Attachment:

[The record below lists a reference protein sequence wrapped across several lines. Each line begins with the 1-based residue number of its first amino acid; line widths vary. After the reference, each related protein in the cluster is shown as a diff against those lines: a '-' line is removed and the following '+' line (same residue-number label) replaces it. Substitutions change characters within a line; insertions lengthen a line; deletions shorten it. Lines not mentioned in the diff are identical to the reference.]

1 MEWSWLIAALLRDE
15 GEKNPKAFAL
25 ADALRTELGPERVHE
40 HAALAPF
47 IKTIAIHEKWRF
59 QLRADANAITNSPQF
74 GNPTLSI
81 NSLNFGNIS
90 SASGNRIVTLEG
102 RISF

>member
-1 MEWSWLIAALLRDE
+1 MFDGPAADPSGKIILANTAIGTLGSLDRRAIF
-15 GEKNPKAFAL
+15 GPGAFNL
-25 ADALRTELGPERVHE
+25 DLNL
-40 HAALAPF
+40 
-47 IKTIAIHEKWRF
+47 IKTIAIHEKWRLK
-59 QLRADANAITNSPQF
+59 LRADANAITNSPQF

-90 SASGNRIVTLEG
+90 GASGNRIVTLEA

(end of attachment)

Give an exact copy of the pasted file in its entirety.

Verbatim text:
[The record below lists a reference protein sequence wrapped across several lines. Each line begins with the 1-based residue number of its first amino acid; line widths vary. After the reference, each related protein in the cluster is shown as a diff against those lines: a '-' line is removed and the following '+' line (same residue-number label) replaces it. Substitutions change characters within a line; insertions lengthen a line; deletions shorten it. Lines not mentioned in the diff are identical to the reference.]

1 MEWSWLIAALLRDE
15 GEKNPKAFAL
25 ADALRTELGPERVHE
40 HAALAPF
47 IKTIAIHEKWRF
59 QLRADANAITNSPQF
74 GNPTLSI
81 NSLNFGNIS
90 SASGNRIVTLEG
102 RISF

>member
-1 MEWSWLIAALLRDE
+1 MFDGPAADPSGKIILANTAIGTLGSLDRRAIF
-15 GEKNPKAFAL
+15 GPGAFNL
-25 ADALRTELGPERVHE
+25 DLNL
-40 HAALAPF
+40 
-47 IKTIAIHEKWRF
+47 IKTIAIHEKWRLK
-59 QLRADANAITNSPQF
+59 LRADANAITNSPQF

-90 SASGNRIVTLEG
+90 GASGNRIVTLEA